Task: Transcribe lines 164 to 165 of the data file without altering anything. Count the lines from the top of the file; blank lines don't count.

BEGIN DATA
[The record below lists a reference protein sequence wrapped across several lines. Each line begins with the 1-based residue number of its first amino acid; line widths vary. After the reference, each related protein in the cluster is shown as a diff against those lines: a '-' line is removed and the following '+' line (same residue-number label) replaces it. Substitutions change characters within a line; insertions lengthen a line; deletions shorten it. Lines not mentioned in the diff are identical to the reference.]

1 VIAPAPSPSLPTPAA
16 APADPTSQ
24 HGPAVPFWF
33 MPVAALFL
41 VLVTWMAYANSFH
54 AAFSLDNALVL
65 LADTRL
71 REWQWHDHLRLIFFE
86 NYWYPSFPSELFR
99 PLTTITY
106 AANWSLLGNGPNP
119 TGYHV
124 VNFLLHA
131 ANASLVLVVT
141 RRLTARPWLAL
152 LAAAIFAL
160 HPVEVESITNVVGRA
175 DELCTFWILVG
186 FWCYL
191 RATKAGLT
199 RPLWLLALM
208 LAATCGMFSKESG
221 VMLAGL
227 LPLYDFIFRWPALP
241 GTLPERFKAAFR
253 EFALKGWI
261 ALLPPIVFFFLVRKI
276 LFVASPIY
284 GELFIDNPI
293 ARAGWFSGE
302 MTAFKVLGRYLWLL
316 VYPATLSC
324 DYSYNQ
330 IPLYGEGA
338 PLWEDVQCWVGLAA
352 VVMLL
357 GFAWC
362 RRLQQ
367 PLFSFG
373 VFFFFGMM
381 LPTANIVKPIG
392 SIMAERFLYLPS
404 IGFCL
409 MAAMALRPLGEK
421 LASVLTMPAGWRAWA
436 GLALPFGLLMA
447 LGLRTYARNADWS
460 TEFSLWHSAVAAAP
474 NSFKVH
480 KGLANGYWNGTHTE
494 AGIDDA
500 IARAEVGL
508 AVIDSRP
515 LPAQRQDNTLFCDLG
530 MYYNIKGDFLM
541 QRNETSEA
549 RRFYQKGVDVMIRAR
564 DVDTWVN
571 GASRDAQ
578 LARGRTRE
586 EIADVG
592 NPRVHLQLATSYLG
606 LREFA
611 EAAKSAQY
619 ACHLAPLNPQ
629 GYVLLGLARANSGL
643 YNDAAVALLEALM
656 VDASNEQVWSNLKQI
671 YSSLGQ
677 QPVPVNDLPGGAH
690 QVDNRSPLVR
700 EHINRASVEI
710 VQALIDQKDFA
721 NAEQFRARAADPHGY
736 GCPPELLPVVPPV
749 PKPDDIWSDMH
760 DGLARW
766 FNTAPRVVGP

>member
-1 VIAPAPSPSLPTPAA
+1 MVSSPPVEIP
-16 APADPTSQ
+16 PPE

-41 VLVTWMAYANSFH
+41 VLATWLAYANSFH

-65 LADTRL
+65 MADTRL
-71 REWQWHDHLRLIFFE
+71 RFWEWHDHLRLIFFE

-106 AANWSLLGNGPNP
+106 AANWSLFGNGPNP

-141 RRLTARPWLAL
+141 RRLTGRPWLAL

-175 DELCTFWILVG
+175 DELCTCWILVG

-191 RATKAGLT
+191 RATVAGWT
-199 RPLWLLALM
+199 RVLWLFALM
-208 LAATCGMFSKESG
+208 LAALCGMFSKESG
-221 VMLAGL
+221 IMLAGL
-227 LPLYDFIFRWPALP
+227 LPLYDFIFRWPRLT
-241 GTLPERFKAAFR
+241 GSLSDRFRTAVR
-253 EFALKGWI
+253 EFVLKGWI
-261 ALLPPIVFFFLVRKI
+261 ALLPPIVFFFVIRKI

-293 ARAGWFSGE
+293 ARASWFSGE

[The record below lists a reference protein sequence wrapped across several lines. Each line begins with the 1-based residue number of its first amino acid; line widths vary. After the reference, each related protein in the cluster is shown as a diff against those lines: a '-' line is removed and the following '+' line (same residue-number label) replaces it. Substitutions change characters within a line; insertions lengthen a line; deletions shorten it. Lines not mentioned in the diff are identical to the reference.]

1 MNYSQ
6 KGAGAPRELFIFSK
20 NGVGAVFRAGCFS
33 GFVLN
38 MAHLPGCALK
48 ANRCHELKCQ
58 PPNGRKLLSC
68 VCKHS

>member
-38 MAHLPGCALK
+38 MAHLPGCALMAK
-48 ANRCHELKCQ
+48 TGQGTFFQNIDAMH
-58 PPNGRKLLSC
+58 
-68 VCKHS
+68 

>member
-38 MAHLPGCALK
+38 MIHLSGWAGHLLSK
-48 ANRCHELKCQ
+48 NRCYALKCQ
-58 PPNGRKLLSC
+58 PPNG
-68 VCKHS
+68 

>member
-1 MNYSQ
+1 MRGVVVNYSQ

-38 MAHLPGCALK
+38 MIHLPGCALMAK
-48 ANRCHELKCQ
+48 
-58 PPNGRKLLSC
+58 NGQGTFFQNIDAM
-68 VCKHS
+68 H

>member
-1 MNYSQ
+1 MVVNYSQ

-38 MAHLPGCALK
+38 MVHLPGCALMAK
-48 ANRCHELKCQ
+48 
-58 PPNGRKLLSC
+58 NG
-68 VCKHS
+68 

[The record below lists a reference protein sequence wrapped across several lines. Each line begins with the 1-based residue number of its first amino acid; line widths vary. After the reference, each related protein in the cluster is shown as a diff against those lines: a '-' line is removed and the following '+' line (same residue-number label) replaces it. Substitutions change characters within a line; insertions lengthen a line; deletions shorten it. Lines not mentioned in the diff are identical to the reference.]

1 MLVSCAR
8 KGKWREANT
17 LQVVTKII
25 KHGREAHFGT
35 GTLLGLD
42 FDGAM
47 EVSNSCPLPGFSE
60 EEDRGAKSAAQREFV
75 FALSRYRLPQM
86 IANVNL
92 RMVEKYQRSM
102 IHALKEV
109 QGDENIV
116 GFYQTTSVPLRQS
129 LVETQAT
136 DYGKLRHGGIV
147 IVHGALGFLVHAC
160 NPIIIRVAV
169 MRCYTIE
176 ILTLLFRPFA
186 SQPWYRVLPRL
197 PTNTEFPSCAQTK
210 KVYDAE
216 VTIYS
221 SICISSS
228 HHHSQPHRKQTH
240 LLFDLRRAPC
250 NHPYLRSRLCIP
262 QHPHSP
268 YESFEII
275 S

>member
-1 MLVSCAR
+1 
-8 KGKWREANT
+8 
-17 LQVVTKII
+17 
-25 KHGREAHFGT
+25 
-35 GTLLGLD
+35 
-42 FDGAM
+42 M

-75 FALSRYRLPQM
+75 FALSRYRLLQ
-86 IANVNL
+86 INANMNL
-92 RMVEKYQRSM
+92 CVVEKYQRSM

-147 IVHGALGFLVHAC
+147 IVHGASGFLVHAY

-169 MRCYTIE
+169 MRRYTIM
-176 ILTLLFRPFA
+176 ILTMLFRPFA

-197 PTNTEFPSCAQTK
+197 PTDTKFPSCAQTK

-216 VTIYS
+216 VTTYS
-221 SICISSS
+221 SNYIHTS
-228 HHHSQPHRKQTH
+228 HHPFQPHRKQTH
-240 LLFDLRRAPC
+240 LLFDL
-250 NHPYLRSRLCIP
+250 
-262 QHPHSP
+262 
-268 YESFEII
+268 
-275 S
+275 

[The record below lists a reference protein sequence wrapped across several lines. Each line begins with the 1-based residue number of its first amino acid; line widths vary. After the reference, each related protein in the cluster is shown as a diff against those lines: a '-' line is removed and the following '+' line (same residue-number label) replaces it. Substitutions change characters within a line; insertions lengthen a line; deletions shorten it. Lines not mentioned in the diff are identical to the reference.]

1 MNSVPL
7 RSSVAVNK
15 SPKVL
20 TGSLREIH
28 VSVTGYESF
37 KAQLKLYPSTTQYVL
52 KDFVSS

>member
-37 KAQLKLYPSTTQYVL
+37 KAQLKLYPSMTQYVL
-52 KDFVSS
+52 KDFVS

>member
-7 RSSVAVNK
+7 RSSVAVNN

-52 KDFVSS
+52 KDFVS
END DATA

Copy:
[The record below lists a reference protein sequence wrapped across several lines. Each line begins with the 1-based residue number of its first amino acid; line widths vary. After the reference, each related protein in the cluster is shown as a diff against those lines: a '-' line is removed and the following '+' line (same residue-number label) replaces it. Substitutions change characters within a line; insertions lengthen a line; deletions shorten it. Lines not mentioned in the diff are identical to the reference.]

1 MLVSCAR